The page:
An Oregon businessman who operates a dietary supplement firm Maxam Nutraceutics is demanding a new trial after a jury found in November that Uncle Sam is entitled to keep $700,000 in assets traceable to fraud.
Lawyers representing James Cole said testimony from an FDA official unfairly prejudiced his client and should have been excluded, while a separate piece of evidence should have been admitted.
Prosecutors painted Cole as an unscrupulous businessman who relied on a felon to make his spray bottle supplements and made unsubstantiated claims that his products could improve such conditions as autism and Alzheimer's.
Tim Brueggemeyer, an FDA employee who supervised FDA's Forensic Chemical Center in Cincinnati, testified at trial that Cole's products could have contained analogue drugs that simulate Ecstacy and other drugs, even though Maxam's products tested negative for such substances, according to the Dec. 30 motion requesting a new trial.
It wasn't known Brueggemeyer was going to testify until after the trial began, and his statement contradicted previous statements from the government during the discovery leading up to the trial, Cole's lawyers John Markham and Michael Cox wrote. Cole was deprived of the opportunity to rebut Brueggemeyer's assertions with contrary evidence, according to the motion.
"We would like to try this case when it's a fair fight," Markham told Natural Products Insider. If the government is going to testify that drugs could have been present in spite of FDA tests, "we would call any number of experts who would clearly show that the FDA tests were correct, and there were no drugs in those products, none."
Brueggemeyer was deposed before he testified, but he did not have a report with him before or during his deposition, Cole's lawyers said. Brueggemeyer was allowed to testify in spite of objections to exclude his testimony based on the argument that he was an expert, and Cole had not received proper notice of his qualifications, according to the motion.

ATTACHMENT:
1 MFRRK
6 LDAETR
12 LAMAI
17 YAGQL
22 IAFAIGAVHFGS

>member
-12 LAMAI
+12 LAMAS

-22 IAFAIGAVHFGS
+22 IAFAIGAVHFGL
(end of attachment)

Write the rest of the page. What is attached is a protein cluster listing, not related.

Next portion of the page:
At trial, federal prosecutors noted Cole's relationship with Dan George, a felon who made dietary supplements for Maxam and had a drug conviction.
"The plain inferenceexplicitly assertedwas that George was continuing to manufacture drugs, doing so with Maxam's products," Cole's lawyers wrote.
The attorneys argued the court should have allowed them to reference a partial transcript of an undercover conversation between George and DEA agents. During those conversations, DEA agents sought to entice George with millions of dollars to make Ecstacy, "Roofies" and other illegal substances, but he refused to do so, according to the motion.
"This was highly relevant evidence to show that Jim Cole had a good faith basis for his belief that George was now on the straight and narrow, and was not putting illegal substances into his products," Cole's lawyers argued.
Gerri Badden, a spokesperson for the U.S. Attorney's Office in Oregon, did not respond to a request for comment on the request for a new trial. Markham said the government asked for more time to respond to the motion.
In a press release issued after the jury verdict, prosecutors characterized George as "a twice-convicted federal felon and self-taught chemist in the Boston area operating in unknown labs under unknown conditions."
The civil forfeiture verdict dealt a heavy blow to Cole because he faces two other government actions, a criminal indictment in a case that is scheduled to be tried in June 2014 and a separate civil action in which the FDA is seeking a permanent injunction his Cole and his supplement business for violating cGMPs (current good manufacturing practices) and making unlawful claims that the products treat such diseases as autism, Alzheimer's and cancer.
In the FDA proceeding alleging unlawful claims based on customers' testimonials, Cole's lawyers raised the First Amendment as an affirmative defense. Such testimonials should be permitted if they are accompanied by a disclaimer that FDA has not approved the statements, according to Cole's answer to the complaint.
Cole's lawyers also cited the absence of a health threat, noting FDA's failure to associate any injuries or illnesses with Maxam's products.
Marc Ullman, a dietary supplement lawyer who is not involved in the case, told Natural Products Insider at SupplySide West in Las Vegas that such a statement is "completely irrelevant" to FDA's cGMPs.
"The GMPs exist to ensure uniformity in manufacturing practices. They exist to ensure that consumers are getting what they are supposed to be getting, that the manufacturer has a facility that's under control that is producing products that are consistent for quality, strength and purity," Ullman said, commenting on FDA's enforcement action, "and it doesn't necessarily relate to safety."
According to prosecutors, evidence during the six-day civil forfeiture trial against Cole revealed his two businessesMaxam Nutraceutics and TurboSonic USA, which sold electronic vibration machines for exercisegrossed nearly $21 million between 2005 and mid-2011.
The assets the government seized include three bank accounts held by Cole's businesses, his interest in a California condominium, and about 320 ounces of gold found in his home safe.